Saturday, July 14, 2012


My plan was to take a break in July. You know, stop thinking, planning, charting, and listing everything I have on my mind for this new year starting in just over a month. (Who's counting?) I stopped reading through hundreds of fantastic blog posts daily. I quit logging into mine to see if something struck my fancy to write about. I've been doing my best to focus on my food, my health, and my personal kids' activities while pinning away on Pinterest. But, wouldn't you know it, every fourth pin is an incredible idea I don't want to miss or forget... and there she goes.

So I really am going to do it. I'm going to take a couple more weeks vacation and then I'll be back. Back to being inspired by you all, back to exploring all the avenues I can take an idea, and back to creating a warm and fun place for kids and me to excel.

Happy July... and really, don't forget to take your break!

Tuesday, June 12, 2012

Pen Pals

For some reason, I can remember in middle school consulting a booklet of some sort to find kids' names and addresses who were interested in being Pen Pals. Now this would have also been around the same time that I got my hands on a catalog featuring gift wrap and greeting cards that I could sell door to door while making something like 10 cents a sale... toward purchases of my own greeting cards and gift wrap, maybe even scented pencils. Talk about "You know you were born in the 70s if..."

Well, I don't remember having too much success with my own Pen Pals, but I've been really happy with those my students have made. Over the years I have been Pen Pals with friends' or relatives' classrooms across the country. This year, I am going to be Pen Pals with a teacher at our neighboring school. Many of the kids who attend the different schools actually live on the same street which was literally cut in half by our district's boundary lines. The cool thing about this partnership is that we are going to meet twice this school year. First, our Pen Pals will visit our classroom in September as we create and share a Get To Know You Lunch. We thought the Pen Pal experience might be more authentic if they have a face and introduction to go with the name. Then, in May, we will visit our Pen Pals class for a Good Bye and Good Luck Next Year Lunch.

I'm excited to incorporate Pen Pals into our writing program which already includes letter writing. Who doesn't love getting a letter in the mail? While I've always sent a postcard to each of my students at the beginning of the year, I'm going include a postcard for their birthdays and one positive postcard at some point during the year, as well. Again, I'm seeing another opportunity to share life lessons along with academic ones.

Do your students get an opportunity to personally communicate with other kids through some type of communication during the school year? How often do they "talk"?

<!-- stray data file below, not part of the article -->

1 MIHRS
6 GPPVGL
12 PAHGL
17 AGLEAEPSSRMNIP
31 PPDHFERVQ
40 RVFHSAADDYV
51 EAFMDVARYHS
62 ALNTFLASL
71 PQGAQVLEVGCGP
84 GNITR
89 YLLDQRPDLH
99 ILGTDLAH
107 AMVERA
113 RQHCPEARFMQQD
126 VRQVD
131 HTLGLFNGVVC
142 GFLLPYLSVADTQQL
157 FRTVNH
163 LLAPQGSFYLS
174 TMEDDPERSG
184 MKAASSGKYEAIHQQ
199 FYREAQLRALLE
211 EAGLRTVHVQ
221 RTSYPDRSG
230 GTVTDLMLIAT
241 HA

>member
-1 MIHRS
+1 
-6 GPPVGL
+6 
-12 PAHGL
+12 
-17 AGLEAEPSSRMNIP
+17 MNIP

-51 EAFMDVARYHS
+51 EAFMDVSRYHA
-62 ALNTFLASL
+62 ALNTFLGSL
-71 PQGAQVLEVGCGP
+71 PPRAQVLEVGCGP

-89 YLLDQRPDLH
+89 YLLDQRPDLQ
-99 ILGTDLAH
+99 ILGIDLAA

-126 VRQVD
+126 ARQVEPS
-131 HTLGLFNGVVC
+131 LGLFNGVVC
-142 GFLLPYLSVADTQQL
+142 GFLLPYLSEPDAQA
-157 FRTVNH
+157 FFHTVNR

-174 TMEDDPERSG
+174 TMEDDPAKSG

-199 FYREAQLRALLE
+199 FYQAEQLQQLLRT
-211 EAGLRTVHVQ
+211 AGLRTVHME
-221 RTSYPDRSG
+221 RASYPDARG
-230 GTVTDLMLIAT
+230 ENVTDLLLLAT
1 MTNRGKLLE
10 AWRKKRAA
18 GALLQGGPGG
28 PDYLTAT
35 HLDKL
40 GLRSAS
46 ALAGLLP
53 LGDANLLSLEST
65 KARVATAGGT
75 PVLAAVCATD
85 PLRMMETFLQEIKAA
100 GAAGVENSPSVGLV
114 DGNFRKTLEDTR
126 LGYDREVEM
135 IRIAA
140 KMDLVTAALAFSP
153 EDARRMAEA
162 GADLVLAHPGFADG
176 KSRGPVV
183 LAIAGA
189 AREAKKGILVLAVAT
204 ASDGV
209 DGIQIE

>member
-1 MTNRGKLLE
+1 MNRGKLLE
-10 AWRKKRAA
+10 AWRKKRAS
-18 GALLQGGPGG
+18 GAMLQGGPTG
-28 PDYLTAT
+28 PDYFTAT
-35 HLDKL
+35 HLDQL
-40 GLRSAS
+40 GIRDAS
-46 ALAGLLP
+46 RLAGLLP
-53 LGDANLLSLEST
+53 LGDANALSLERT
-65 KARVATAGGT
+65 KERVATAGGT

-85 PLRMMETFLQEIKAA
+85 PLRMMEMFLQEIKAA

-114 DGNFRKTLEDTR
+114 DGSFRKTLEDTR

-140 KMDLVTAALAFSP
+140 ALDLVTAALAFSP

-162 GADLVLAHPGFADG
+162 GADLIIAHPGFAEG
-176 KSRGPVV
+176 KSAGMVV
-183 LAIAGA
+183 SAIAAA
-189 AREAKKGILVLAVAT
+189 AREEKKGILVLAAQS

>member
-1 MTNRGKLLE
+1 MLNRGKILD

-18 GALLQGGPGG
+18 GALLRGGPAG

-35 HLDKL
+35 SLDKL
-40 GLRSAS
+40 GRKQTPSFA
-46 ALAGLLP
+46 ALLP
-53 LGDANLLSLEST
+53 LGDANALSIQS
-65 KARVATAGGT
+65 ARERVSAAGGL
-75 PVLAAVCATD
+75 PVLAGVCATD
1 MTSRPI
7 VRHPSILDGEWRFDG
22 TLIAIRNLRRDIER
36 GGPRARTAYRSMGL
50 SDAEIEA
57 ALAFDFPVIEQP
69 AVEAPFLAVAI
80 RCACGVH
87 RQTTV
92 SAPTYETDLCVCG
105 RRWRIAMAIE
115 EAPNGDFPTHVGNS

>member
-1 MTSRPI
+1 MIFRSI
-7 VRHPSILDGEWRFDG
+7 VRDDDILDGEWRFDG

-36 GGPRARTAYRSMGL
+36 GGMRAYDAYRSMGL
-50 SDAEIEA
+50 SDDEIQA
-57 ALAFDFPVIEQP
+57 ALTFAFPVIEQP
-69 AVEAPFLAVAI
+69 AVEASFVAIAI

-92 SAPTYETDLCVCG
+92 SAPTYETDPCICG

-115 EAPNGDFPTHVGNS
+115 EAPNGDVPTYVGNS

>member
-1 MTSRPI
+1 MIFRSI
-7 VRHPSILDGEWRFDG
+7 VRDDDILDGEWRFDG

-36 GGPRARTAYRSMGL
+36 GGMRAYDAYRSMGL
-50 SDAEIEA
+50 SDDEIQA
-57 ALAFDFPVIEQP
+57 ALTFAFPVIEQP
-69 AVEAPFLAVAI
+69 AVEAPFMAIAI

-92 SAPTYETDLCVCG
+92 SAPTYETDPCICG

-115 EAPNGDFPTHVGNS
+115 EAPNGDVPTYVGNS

Friday, June 8, 2012

Community Outreach

The first Sunday of each month, my family visits a local retirement home with other families from our church and neighborhood. The families do all sorts of different and easy activities for about 45 minutes with the residents. We sing songs, put puzzles together, color, or even make a treat to eat. Did you know the elderly are especially fond of marshmallows? Well, these adults certainly are. Needless to say, we didn't even get to the art project because so many young and aged hands had eaten our craft supplies before we even got the directions put on the tables. I wanted to bring this positive and moving experience to my classroom this fall. While I do not have plans to take a field trip off campus, I am going to begin a program I'm calling Send A Smile.

The Send A Smile Program will be incorporated into our weekly Little Buddies activity. We already meet with our Kindergarten Little Buddies to read, write, and do math for about 30 minutes each Friday. The first Friday of the month, however, we will now write notes and decorate pictures to be sent to a local nursing home. I'm also going to suggest that my students bring artwork done at home to include in the monthly envelope. I hope that this will encourage my classroom families to step out into our community and look for ways to pass on a smile in an easy, family-friendly way.

How do you incorporate Community Outreach into your classrooms?

Wednesday, June 6, 2012

Which way to go?

So I have officially been on vacation for 5 days. During each of those days, I've perused, pinned, and downloaded. I've also skipped over to way too many Polyvore pictures! In the back of my mind, however, has been little voice saying, "What about your blog?" I've updated my Calendar on my class Shutterfly website. I've begun looking for and pinning activities to my language arts themes. But again, I hear, "What about your blog?"

I know it's imperative to stay fresh and current and update often to successfully blog. I want to include lots of photos and show, not just tell, my classroom stories. Now, I just need to figure out how best to do that when I won't actually be in my classroom for the next two months. Hmmm... I guess it's time I figure this Linky Party thingy out, huh?

To my blogging friends, how do you fill the summer, non-school moments on your school blog?

Friday, June 1, 2012

Goodbye, 2011-2012!

My trusty Pillsbury Doughboy renamed Stay-Puff Marshmallow Man timer was a gift on the first day of my teaching career... kind of. Until that day, he lived in my Mom's kitchen and was used by her pretty much daily. Knowing I needed something to (1.) help me track my time spent on presenting lessons, (2.) use for classroom management, and (3.) be relatively inexpensive, I dropped it into my newly personalized teacher bag and off it went to live on my teacher desk. I can't remember if dinner was over or undercooked that night, however, I've celebrated the end of each school year since with a final one minute countdown and cheerful beeping.

So congratulations to all you wonderful and amazing educators out there on another completed year filled with moments of fulfillment, happiness, fun, frustration, ahas, creativity, and perseverance!! Here's to taking the night off and resuming the blog stalking for 2012-2013 tomorrow!

Thursday, May 31, 2012

Oatmeal or Cocoa Puffs?